Recently I have read several books where historical implausibilities have just leapt off the page at me – female cooks in the Manor house of a substantial gentry family in the 1530s, characters attending a play several years before the playwright was even born, a twelve year old girl reading a banned book that was not publicly available at that time. With historical fiction, the reader hopes to be immersed in another time and place, so when an historical implausibility occurs, it pulls the reader out of the story unless there is an immediate explanation of why this instance is different from the received understanding of the period, even if it is just a tear in the time space continuum. I suspect that implausibilities like these occur because it may not have crossed the author’s mind that this particular fact is something that needs to be checked. It is a risk that all authors face, except for those with an encyclopaedic knowledge of their period. While I have not yet stepped out into the glare of readers’ scrutiny, I have had a few near misses in my works in progress.
Part of my current work in progress, The Bridled Tongue, is set in Norwich. On a fleeting visit to Norwich last year, I discovered a couple of inaccuracies that required rewriting. At one point I have a character standing beside Norwich Cathedral look across and see another character outside the Maid’s Head Inn. Standing at the position I had envisaged, I could not clearly see the Maid’s Head. Despite poring over maps and various photographs, I had somehow failed to notice the Cathedral walls. That was something easily fixed by moving my characters.
Of more concern was the information I gained on my visit to Norwich Castle where we took a tour of the dungeon. While we sat in the cold, the guide turned off the lights to allow us all to get a sense of the darkness the prisoners held there endured. The air in the dungeon smelt lightly of dust and damp but nothing more. With dozens of prisoners held there awaiting trial, it must of felt like an antechamber of Hell. The air would have been foetid with the smell of unwashed bodies, ill health, ordure, rank straw. There was a barred cell deeper within the main cell. I asked the guide, expecting to be told that it was either the male or female cell. The guide informed me that the deeper cell was used to hold the more unruly prisoners, that the men and women were not segregated. I am so glad I asked but it created problems for me as I now had to find a way to keep a character who spends a short time in the dungeon safe from dangers I had not imagined. I discovered, researching further, that the segregation of prisoners only developed slowly. Newgate had separate accommodation for men and women by the beginning of the 15th century, if not earlier, while Bury St Edmunds, around 40 miles from Norwich, by the 1580s. In the case of Norwich itself, it wasn’t until the early nineteenth century that men and women were segregated into separate wards. For me, this highlighted the immense benefit of visiting the places I am writing about.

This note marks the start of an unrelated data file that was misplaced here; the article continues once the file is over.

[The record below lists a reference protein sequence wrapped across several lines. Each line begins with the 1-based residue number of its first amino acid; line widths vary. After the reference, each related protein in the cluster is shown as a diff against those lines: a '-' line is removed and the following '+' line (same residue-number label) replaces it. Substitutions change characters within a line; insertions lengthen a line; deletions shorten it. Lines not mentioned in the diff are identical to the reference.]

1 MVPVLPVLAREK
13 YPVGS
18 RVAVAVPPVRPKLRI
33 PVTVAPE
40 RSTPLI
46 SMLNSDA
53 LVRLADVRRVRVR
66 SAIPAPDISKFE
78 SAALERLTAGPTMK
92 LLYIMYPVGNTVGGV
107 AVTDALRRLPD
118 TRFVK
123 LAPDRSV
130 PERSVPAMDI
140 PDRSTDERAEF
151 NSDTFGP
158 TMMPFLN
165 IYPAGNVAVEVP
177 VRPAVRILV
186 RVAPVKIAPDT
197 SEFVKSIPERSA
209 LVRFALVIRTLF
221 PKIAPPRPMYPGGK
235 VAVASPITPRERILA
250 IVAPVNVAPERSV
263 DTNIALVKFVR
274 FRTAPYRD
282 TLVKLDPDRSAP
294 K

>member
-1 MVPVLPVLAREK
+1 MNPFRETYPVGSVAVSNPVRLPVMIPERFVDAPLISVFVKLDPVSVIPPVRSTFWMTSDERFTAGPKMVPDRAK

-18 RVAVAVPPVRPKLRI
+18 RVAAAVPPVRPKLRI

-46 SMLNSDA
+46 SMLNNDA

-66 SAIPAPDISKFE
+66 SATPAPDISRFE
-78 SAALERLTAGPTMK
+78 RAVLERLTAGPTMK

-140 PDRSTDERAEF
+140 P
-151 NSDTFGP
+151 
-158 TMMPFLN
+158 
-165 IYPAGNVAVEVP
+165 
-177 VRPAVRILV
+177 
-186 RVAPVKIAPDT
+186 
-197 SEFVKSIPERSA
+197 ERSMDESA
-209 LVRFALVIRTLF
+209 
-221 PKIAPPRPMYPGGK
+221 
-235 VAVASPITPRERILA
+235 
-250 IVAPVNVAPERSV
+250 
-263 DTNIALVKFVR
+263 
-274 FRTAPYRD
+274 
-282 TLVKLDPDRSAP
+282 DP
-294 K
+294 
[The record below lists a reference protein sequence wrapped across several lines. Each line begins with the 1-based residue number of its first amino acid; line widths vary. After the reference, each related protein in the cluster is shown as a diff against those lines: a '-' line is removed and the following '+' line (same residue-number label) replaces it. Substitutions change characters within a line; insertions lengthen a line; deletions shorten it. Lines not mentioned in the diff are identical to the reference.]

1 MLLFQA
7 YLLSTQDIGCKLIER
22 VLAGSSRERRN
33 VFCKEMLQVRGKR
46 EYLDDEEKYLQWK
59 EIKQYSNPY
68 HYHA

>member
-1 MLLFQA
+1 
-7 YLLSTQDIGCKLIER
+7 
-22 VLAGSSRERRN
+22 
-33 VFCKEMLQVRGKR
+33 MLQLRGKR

I also have a character talking of the stars and the telescope he has set up in an upper room in his home. I knew I was on safe ground here as Dorothy Dunnett in Checkmate, which is set in the 1550s, mentions a telescope. Luckily I had a query from a child at work (I’m a librarian by day) about telescopes and discovered that earliest record of a telescope was a patent by a Dutch spectacle maker, Hans Lippershey, submitted in 1608. Both the French and English do claim to have developed it earlier, though the English version proposed in the 1570s appears not to have been widely known and certainly not produced in any number the way the 17th century telescope was. My character now talks about navigation by the stars rather that staring at them through a telescope. It also goes to show that even the very best sometimes get things not quite right.
I am also working on a story set around 1880 in Hobart, Tasmania. In many ways, this has been a joy to write because, as a starting point, I have used the language heard during my childhood – the vocabulary and linguistic idiosyncrasies of ordinary Australian such as my grandfather (born 1887) used. I will go back later and weed out those words and phrases that were definitely not in use in the 1880s. Some of my characters smoke, as many men did back then. I had imagined that, like my grandfather, they would have had a tin of tobacco and cigarette papers and rolled their own. This was a good way too of making the tobacco go further, by making thinner cigarettes. Further research revealed that although cigarettes were slowly gaining popularity, even by 1890, only 3% of tobacco imported into Australia was in the form of cigarettes. The advertising of cigarette papers only seemed to gain any momentum in the 1890s too. In earlier decades they were considered by most ordinary men to be effeminate. So my characters now smoke pipes.
No matter how hard a writer tries to avoid implausibilities there are always the unknown unknowns that will sneak through. We cannot know everything but during the revision stage of writing, it is probably best, if we want our writing to have a degree of authenticity, to assume we know nothing and double check.
Image of book and hands by Voltamax via Pixabay
Norwich Cathedral by diego_torres via Pixabay
Early depiction of a ‘Dutch telescope’ from the “Emblemata of zinne-werck” (Middelburg, 1624) of the poet and statesman Johan de Brune (1588-1658). Print engraved by Adriaen van de Venne [Public domain], via Wikimedia Commons. Adriaen van de Venne, together with his brother Jan Pieters van de Venne, printed books not far from the original optical workshop of Hans Lippershey.